Syria misses United Nations deadline
Syria missed the December 31 deadline for the removal of part of its chemical weapons arsenal for destruction.
The prospects for a peace conference slated for next month appeared to dim further, with Syrian media reporting the delivery of invitations to the meeting had been delayed.
Syria had been due to turn over some of the deadliest chemicals in its arsenal to ships by the end of the year, for delivery to a US boat which is to destroy them at sea.
But Norwegian and Danish vessels that had been waiting off the Syrian coast returned to port in Cyprus on Monday as it became clear the mission would not go ahead as scheduled.
Lars Hovtun, a spokesman for the Norwegian ship HNoMS Helge Ingstad, gave no new date for the mission to escort the dangerous cargo out of Syria.
“We are still on high alert to go into Syria,” he said. “We still don’t know exactly when the orders will come.”
The international disarmament mission in Syria has acknowledged it is “unlikely” the weapons can be transported to Latakia port in time for the December 31 deadline.
But the Organisation for the Prohibition of Chemical Weapons remained positive, saying the overall plan to rid Syria of its chemical arsenal was on track.
“An enormous amount of work has been accomplished in three months,” OPCW spokesman Christian Chartier said.
“Syria’s chemical arsenal has been completely neutralised, the chemical agents and chemical products are under international control, have been sealed... The effective dismantling of the production and filling plants is on course.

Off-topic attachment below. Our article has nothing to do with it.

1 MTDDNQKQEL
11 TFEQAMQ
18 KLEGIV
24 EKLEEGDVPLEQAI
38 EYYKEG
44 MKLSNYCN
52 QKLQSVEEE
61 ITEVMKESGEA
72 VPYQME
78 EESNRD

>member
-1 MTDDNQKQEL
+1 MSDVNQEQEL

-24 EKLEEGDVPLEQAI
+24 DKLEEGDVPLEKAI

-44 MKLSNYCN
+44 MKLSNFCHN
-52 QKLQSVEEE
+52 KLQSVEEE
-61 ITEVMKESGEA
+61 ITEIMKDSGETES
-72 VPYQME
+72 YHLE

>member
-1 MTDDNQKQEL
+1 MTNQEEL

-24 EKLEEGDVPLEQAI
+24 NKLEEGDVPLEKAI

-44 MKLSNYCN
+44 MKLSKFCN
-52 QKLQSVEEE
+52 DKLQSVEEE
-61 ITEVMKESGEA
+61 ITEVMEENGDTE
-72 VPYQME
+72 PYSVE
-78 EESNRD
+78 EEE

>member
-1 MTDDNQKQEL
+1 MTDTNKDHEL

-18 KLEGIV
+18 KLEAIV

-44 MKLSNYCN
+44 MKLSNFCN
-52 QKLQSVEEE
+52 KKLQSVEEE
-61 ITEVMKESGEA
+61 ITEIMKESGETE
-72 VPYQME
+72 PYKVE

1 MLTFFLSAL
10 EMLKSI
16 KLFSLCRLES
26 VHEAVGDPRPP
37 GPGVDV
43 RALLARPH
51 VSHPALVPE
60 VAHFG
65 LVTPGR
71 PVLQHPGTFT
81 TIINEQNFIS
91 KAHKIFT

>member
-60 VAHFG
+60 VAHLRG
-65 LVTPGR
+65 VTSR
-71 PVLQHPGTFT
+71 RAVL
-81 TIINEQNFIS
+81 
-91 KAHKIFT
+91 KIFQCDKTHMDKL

“Their capacity to produce and use chemical weapons has been reduced to zero.”
Chartier said the operation was still on track to meet a deadline to rid Syria of its chemical arsenal by mid-2014. Nevertheless, the head of the disarmament mission, Sigrid Kaag, called on all parties including Damascus to “intensify efforts” to destroy Syria’s chemical arsenal within the timetable.
Kaag said the delay was the result of various obstacles and underlined the complexity of dismantling a chemical weapons programme in an active war zone.
The Syrian Observatory for Human Rights said the death toll from nearly three years of war now stood at 130,433 people, including some 46,266 civilians. The dead also include 29,083 rebels, among them Al Qaeda loyalists, and 52,290 pro-government forces, including fighters from Lebanon’s Shiite Hezbollah movement. The deaths include hundreds killed in an August 21 chemical weapons attack outside Damascus, which saw the United States threaten military action against Syria in response.
In violence on Tuesday, the Observatory said at least 15 people were killed when a regime tank shell hit a bus in the northern city of Aleppo.
The threat was headed off by a US-Russian deal under which Syria joined the Chemical Weapons Convention and agreed to turn over its chemical weapons for destruction.
Addressing parliament on Tuesday, Prime Minister Wael al-Halqi said his government was complying with its obligations.
“We were able to accomplish what was agreed upon, destroying the chemical production and mixing sites,” he said.
“Now we have started collecting these materials so they can be transferred to the Syrian ports and taken to other places and destroyed within a timeframe that Syria has committed to.”
On the diplomatic front, a Syrian official told Al-Watan newspaper invitations had not been sent for the peace conference scheduled for January 22 in the Swiss town of Montreux.
The source said invitations were to have been sent by December 28, and the delay was “the result of the floundering efforts to form a delegation representing the ‘opposition’”.
The opposition National Coalition has yet to officially announce it is attending the conference, and there are questions about whether staunch regime ally Iran will be invited.
In his year-end address to parliament, the Syrian premier said Damascus was on course for major diplomatic “victories” — including in Montreux — thanks to staunch support from long-standing allies China, Iran and Russia.
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